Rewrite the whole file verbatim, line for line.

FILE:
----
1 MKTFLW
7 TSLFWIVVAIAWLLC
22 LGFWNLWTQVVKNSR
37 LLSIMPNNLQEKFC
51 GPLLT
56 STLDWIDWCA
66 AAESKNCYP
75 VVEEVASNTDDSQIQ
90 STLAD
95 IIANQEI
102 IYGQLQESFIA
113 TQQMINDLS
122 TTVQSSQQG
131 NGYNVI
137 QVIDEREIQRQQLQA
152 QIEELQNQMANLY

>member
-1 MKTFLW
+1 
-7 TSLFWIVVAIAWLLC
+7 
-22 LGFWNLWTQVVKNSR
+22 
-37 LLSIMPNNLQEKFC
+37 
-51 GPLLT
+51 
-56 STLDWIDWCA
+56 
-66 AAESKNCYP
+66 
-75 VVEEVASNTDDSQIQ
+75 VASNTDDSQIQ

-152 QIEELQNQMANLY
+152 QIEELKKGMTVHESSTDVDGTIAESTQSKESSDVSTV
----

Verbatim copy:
1 MKTFLW
7 TSLFWIVVAIAWLLC
22 LGFWNLWTQVVKNSR
37 LLSIMPNNLQEKFC
51 GPLLT
56 STLDWIDWCA
66 AAESKNCYP
75 VVEEVASNTDDSQIQ
90 STLAD
95 IIANQEI
102 IYGQLQESFIA
113 TQQMINDLS
122 TTVQSSQQG
131 NGYNVI
137 QVIDEREIQRQQLQA
152 QIEELQNQMANLY

>member
-1 MKTFLW
+1 
-7 TSLFWIVVAIAWLLC
+7 
-22 LGFWNLWTQVVKNSR
+22 
-37 LLSIMPNNLQEKFC
+37 
-51 GPLLT
+51 
-56 STLDWIDWCA
+56 
-66 AAESKNCYP
+66 
-75 VVEEVASNTDDSQIQ
+75 VASNTDDSQIQ

-152 QIEELQNQMANLY
+152 QIEELKKGMTVHESSTDVDGTIAESTQSKESSDVSTV